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Mathematical Problems in Engineering
Volume 2014, Article ID 325913, 11 pages
http://dx.doi.org/10.1155/2014/325913
Research Article

Modified Cross Feedback Control for a Magnetically Suspended Flywheel Rotor with Significant Gyroscopic Effects

1Department of Space Equipment, Equipment Academy, Beijing 101416, China
2School of Instrumentation Science & Opto-Electronics Engineering, Beihang University, Beijing 100191, China

Received 25 July 2013; Revised 12 November 2013; Accepted 26 November 2013; Published 14 January 2014

Academic Editor: Xinkai Chen

Copyright © 2014 Yuan Ren and Jiancheng Fang. This is an open access article distributed under the Creative Commons Attribution License, which permits unrestricted use, distribution, and reproduction in any medium, provided the original work is properly cited.

Abstract

For magnetically suspended rigid rotors (MSRs) with significant gyroscopic effects, phase lag of the control channel is the main factor influencing the system nutation stability and decoupling performance. At first, this paper proves that the phase lag of the cross channel instead of the decentralized channel is often the main factor influencing the system nutation stability at high speeds. Then a modified cross feedback control strategy based on the phase compensation of cross channel is proposed to improve the stability and decoupling performances. The common issues associated with the traditional control methods have been successfully resolved by this method. Analysis, simulation, and experimental results are presented to demonstrate the feasibility and superiority of the proposed control method.

1. Introduction

High speed flywheel systems are being widely employed in power industry, aerospace, transportation, military applications, and so on, which show promise as an alternative to energy storage and attitude control for spacecraft, such as storage energy flywheels, reaction wheels, and momentum flywheels in control moment gyroscopes [13]. With the advance of high performance magnetic bearings, a magnetically suspended flywheel (MSFW) is becoming an exciting alternative to the traditional mechanical flywheel due to its inherent superior features such as contact-free operation, small noise, and adjustable damping and stiffness as well as the potential for low vibration and super high rotational speeds [47].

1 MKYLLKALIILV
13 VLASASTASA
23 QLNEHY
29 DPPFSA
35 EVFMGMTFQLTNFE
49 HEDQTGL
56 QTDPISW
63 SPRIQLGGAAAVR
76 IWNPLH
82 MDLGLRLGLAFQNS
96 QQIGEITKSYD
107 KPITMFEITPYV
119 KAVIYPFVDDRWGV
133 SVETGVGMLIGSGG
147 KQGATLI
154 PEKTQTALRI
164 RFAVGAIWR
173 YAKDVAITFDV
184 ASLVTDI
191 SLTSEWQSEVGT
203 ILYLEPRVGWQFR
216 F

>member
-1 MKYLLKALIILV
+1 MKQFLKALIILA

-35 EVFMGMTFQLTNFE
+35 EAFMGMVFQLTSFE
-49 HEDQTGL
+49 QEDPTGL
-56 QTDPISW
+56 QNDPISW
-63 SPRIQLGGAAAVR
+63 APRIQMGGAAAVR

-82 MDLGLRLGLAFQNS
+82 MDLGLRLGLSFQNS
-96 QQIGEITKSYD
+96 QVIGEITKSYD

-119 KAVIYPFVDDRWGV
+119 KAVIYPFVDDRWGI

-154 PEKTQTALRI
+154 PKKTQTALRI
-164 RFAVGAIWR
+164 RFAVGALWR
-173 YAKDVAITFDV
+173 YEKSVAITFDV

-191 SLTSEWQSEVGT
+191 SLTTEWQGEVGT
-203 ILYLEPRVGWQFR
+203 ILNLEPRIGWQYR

To maximize the energy storage capacity, the magnetically suspended rotor (MSR) is often designed as a plot structure [8]. In this case, the gyroscopic effects are especially significant, which puts a challenging issue on the high-stability and high-precision control of the system. Recently the demand for higher power density and efficiency has led to more significant gyroscopic effects and higher operating speed, making the stability control more difficult [9, 10].

Over the years, considerable research has been conducted to resolve the gyroscopic effects, and various approaches have been proposed. Ahrens et al. [11] proposed decentralized PID plus speed cross feedback control approach to attain this goal. Although this method is relatively simple to implement, it inevitably introduces noise amplification due to derivative operation. Brown et al. [12] further presented the filtered cross-axis proportional gains method, which not only can greatly improve the stability of the gyroscopic modes, but also can effectively avoid excessive noise enhancement caused by the cross feedback arithmetic. Unfortunately, this method is relatively complex due to multicoordinate transformation. In addition, to realize the separate control of the stiffness and damping of the rotor’s rigid modes, Dever et al. [13] proposed a modal controller. However, this method cannot realize the decoupling between the rotation modes of the MSR. Accordingly, it cannot reject radically the gyroscopic effects. To realize the high-precision control of a magnetically suspended control moment gyro (MSCMG), Fang and Ren [6] proposed a channel decoupling strategy based on current-mode inverse system method and phase compensation filters. This method can realize the decoupling control among the four radial channels of the MSR. Nevertheless, this decoupling algorithm is not away from complexity because of complex inversion arithmetic and the combined robust controllers. To overcome the shortcomings of the channel decoupling method, the modal decoupling control based on modified modal separation and rotation motions decoupling strategy has been further proposed [17]. Although the robustness and simplicity have been improved greatly, it is relatively complex compared with the traditional cross feedback control.